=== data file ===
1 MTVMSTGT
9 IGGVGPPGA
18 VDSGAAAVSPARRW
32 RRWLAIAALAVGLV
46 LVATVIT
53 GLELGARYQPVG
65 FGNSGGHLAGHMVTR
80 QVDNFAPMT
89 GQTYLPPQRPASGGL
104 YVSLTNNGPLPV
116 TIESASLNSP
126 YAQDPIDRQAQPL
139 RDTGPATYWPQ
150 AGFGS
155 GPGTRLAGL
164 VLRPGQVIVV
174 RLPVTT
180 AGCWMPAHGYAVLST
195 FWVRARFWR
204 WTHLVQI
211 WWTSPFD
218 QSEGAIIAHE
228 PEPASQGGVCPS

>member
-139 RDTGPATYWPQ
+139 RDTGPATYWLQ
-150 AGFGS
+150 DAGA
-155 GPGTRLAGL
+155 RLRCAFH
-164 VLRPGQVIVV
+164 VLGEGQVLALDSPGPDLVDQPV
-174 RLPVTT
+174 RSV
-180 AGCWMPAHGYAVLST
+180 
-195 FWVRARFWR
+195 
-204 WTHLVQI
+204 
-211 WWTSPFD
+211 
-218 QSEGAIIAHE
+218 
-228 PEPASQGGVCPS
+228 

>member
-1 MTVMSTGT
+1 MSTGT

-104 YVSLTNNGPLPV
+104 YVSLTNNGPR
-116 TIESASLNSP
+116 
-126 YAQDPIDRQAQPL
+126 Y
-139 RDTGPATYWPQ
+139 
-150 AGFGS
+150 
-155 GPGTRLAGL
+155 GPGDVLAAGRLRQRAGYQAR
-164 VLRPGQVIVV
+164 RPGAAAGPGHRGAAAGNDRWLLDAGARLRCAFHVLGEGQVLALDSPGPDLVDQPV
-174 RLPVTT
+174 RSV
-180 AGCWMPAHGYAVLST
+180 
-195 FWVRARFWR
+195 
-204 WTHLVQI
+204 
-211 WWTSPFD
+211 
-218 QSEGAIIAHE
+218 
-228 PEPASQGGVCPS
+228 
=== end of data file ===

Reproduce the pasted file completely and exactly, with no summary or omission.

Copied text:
1 MTVMSTGT
9 IGGVGPPGA
18 VDSGAAAVSPARRW
32 RRWLAIAALAVGLV
46 LVATVIT
53 GLELGARYQPVG
65 FGNSGGHLAGHMVTR
80 QVDNFAPMT
89 GQTYLPPQRPASGGL
104 YVSLTNNGPLPV
116 TIESASLNSP
126 YAQDPIDRQAQPL
139 RDTGPATYWPQ
150 AGFGS
155 GPGTRLAGL
164 VLRPGQVIVV
174 RLPVTT
180 AGCWMPAHGYAVLST
195 FWVRARFWR
204 WTHLVQI
211 WWTSPFD
218 QSEGAIIAHE
228 PEPASQGGVCPS

>member
-139 RDTGPATYWPQ
+139 RDTGPATYWLQ
-150 AGFGS
+150 DAGA
-155 GPGTRLAGL
+155 RLRCAFH
-164 VLRPGQVIVV
+164 VLGEGQVLALDSPGPDLVDQPV
-174 RLPVTT
+174 RSV
-180 AGCWMPAHGYAVLST
+180 
-195 FWVRARFWR
+195 
-204 WTHLVQI
+204 
-211 WWTSPFD
+211 
-218 QSEGAIIAHE
+218 
-228 PEPASQGGVCPS
+228 

>member
-1 MTVMSTGT
+1 MSTGT

-104 YVSLTNNGPLPV
+104 YVSLTNNGPR
-116 TIESASLNSP
+116 
-126 YAQDPIDRQAQPL
+126 Y
-139 RDTGPATYWPQ
+139 
-150 AGFGS
+150 
-155 GPGTRLAGL
+155 GPGDVLAAGRLRQRAGYQAR
-164 VLRPGQVIVV
+164 RPGAAAGPGHRGAAAGNDRWLLDAGARLRCAFHVLGEGQVLALDSPGPDLVDQPV
-174 RLPVTT
+174 RSV
-180 AGCWMPAHGYAVLST
+180 
-195 FWVRARFWR
+195 
-204 WTHLVQI
+204 
-211 WWTSPFD
+211 
-218 QSEGAIIAHE
+218 
-228 PEPASQGGVCPS
+228 